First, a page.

This is especially true when you’re trying to get a Conventional mortgage loan.  Credit standards for all mortgage loans remain tight.  Underwriters want to see a near spotless credit history of at least a year on your credit report.

For Conventional loans, you’ll typically need a credit score of at least 740 to get the best rate.  Borrowers with a credit score of 680 or more can still get a good deal, but the lower your score, the harder it will be to get approved.

You may want to review your credit report before you apply for a mortgage.  Sometimes, paying down credit card balances can boost your credit scores quickly.  Generally, if you are using more than 30% of the available credit on your cards, you may be hurting your score.  Also, check for credit errors and have them corrected before you apply for a loan.

Read more about how credit scores affect mortgages and rates.

Pay Off Your Mortgage Sooner

Paying off your mortgage quicker can save tens of thousands of dollars.  Now may be an ideal opportunity to refinance your 30-year mortgage into a 15-year, or maybe even 20-year loan.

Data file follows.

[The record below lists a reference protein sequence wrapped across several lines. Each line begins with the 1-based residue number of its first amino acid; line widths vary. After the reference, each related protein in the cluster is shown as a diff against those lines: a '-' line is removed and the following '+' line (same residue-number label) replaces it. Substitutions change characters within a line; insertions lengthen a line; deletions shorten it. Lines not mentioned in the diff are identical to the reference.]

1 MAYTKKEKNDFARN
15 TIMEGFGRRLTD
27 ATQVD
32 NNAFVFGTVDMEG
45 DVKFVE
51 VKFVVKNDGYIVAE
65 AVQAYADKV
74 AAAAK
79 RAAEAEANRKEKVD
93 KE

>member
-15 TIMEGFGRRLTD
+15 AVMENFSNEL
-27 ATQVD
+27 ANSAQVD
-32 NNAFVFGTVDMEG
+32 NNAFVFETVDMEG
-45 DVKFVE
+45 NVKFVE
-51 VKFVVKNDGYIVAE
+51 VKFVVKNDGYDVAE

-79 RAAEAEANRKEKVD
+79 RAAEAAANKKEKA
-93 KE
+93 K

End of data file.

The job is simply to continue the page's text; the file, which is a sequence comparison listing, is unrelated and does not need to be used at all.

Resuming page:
What if you could refinance to a lower rate, reduce your term, and keep your payments within a comfortable amount all at the same time?  This may or may not be an option but there’s no better time to check than right now.

Underwater?  There’s Hope

If you owe more than your home is worth and have tried and failed to refinance, you may want to give it another shot.  The Home Affordable Refinance Program (HARP) as well as HASP (Home Affordability and Stability Plan) were revamped to allow homeowners to refinance regardless of how deeply they are underwater.

Guidelines are constantly changing, not all of them in a bad way.  Many who couldn’t qualify previously due to having PMI, being too far underwater, or other reasons are now able to qualify.  Even if you been previously turned down, you may want to try again.

Read more about HARP.

If You’ve Been Approved For a Mortgage, Leave Your Credit Alone